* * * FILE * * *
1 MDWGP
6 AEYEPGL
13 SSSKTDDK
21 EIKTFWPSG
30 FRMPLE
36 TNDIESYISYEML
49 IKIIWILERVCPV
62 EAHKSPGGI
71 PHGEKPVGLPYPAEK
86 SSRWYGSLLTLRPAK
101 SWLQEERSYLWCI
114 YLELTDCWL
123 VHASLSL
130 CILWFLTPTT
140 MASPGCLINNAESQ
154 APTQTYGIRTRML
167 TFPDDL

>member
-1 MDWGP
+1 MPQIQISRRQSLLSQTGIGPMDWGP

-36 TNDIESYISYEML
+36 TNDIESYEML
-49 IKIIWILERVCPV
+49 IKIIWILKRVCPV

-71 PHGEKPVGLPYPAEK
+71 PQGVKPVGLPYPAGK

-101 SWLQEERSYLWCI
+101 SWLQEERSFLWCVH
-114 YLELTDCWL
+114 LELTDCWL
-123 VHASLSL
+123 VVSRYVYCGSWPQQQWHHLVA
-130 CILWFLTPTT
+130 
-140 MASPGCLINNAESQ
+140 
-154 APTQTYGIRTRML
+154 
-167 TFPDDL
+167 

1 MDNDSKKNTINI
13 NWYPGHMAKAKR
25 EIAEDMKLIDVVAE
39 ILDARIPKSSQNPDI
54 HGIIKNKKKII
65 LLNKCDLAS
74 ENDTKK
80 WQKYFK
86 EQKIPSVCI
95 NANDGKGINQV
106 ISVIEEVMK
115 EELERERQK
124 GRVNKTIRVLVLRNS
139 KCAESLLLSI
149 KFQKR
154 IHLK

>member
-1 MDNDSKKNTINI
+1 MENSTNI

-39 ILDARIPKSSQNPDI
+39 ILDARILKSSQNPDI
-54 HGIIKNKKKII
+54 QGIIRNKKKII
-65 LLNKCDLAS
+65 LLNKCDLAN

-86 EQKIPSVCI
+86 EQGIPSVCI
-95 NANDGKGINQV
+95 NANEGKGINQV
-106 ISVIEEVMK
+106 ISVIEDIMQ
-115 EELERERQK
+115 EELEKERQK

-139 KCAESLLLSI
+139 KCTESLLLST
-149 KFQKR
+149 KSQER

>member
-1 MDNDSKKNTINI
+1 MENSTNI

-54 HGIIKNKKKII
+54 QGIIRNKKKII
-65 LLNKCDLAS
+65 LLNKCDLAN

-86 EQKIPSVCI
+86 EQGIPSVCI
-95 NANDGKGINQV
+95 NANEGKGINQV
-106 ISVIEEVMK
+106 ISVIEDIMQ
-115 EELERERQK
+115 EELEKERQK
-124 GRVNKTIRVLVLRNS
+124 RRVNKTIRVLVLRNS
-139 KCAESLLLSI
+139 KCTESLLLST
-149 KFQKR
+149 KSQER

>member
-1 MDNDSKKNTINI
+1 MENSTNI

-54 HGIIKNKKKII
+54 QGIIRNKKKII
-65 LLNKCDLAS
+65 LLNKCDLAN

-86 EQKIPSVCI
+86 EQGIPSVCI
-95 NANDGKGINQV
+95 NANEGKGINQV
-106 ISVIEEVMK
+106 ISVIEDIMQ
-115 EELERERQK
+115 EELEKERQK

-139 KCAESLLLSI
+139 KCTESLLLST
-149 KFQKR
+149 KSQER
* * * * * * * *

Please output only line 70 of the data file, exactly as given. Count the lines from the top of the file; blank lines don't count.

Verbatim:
-106 ISVIEEVMK